Chapters One to Five, 2012, Production Still of colourful studio with shelves, desk, chair and hanging mobiles

Chapters One to Five, 2012, Production Still © Sophie Michael

Where does the title of your exhibition Trip (the light fantastic) come from?

When I was in Devon shooting my latest film, The Watershow Extravaganza 2016, I flicked a particular switch behind the scenes of the organ by accident and tripped the circuit causing the whole show to go out of sync. That got me thinking about how all of the works in this exhibition involve some kind of tripping of light and sound. Within each film sound and image is choreographed to constantly move in and out of sync – like a sort of dance sequence. To 'trip the light fantastic' means to dance nimbly on your feet.

photograph of the exhibition. plywood structures small stools and a film projected onto the wall

Trip (the light fantastic), 2016, Install shot © Tate

How do the three films relate to each other, notably the relationship between abstraction and figuration?

The three films shuttle between abstraction and figuration, albeit Chapters One to Five 2012 less obviously. But for me it's mostly to do with their approach and tone. All of the works dance lightly around potentially heavy subject matter or try to make light of a situation. It has something to do with performing innocence, and a relationship with the past which is distant and ambiguous.

How did you start working with 16mm film?

I studied at Slade in the Sculpture department, and arrived at film only in my final year of the BA after experimenting with 35mm slides. I would still say that I am a sculptor who makes film. When I got to the Royal Academy Schools for my postgraduate I built installations based on 1960s and 1970s home improvement manuals and educational films. I spent months collecting and arranging objects in one space, and these spaces inevitably became sets.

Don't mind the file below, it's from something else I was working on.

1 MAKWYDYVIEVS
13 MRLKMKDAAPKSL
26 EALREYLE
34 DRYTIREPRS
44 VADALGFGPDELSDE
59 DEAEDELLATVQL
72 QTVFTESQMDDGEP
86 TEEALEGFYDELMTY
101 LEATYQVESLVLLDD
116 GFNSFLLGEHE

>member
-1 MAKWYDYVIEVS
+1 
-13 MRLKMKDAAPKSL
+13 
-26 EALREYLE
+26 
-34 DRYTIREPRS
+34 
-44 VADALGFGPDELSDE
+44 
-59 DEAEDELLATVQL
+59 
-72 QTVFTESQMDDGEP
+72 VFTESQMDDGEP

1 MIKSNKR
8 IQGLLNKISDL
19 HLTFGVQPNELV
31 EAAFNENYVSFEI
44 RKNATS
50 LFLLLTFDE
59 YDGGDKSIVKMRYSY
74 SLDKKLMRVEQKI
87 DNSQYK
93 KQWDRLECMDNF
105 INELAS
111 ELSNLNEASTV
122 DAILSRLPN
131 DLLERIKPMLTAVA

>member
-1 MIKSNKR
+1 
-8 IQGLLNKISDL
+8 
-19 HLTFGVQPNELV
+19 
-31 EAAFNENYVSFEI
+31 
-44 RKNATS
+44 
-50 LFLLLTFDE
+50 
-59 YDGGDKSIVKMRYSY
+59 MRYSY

Still from Chapters One to Five, a film by artist-filmaker Sophie Michael

Chapters One to Five 2012 Courtesy of Sophie Michael, Seventeen Gallery © Sophie Michael

How did you come about 99 Clerkenwell Road 2010, the only silent film in the exhibition, and the most abstract of the three?

I made this film in an empty shop. At the time I was watching a lot of Oskar Fischinger films on mute, visual music minus the music, with silence as an alternative soundtrack. Although 99 Clerkenwell Road is the only silent film in the exhibition, silence constitutes the soundtrack and should be perceived as a presence rather than an absence.

What impact did the architecture of the space have on the process of making the film?

I made the animation using the few elements left in the space - the spherical lights as shapes, pillars as masks and shop shutters as stencils. Most of Fischingers' films occupy a flat space, so in this film I wanted to begin on a similar 2D plane then slowly reveal the 3D elements of the shop's architecture.

I made the elements move by tilting the camera up towards the ceiling, using coloured glass filters over the lens and a dolly to drive the camera around. Because I was looking up into the viewfinder as I was filming, it was difficult to see what was in my path, so sometimes I would bump into a pillar or wall and that would be the end of the shot. Being 'blind' and chance played a big part in the making. Another way in which I let the process take over was using multiple exposures in-camera.

film still from 99 Clerkenwell Road, coloured circles overlapped on a black background

99 Clerkenwell Road, 2010, 16mm Film Still © Sophie Michael

Can you explain how you worked on this process of multiple exposures?

I composed it almost like a piece of music that starts off quietly and finishes with a visually noisy climax. I began with one exposure, then gradually added a second, then third, ending up with five or six layers towards the end. I always roughly log the frame count on paper so I can look back and see the points at which I rewound the film to each time. I also noted colours and directions of movement. The log looks a bit like a score.

Do you apply the same process to all of your works?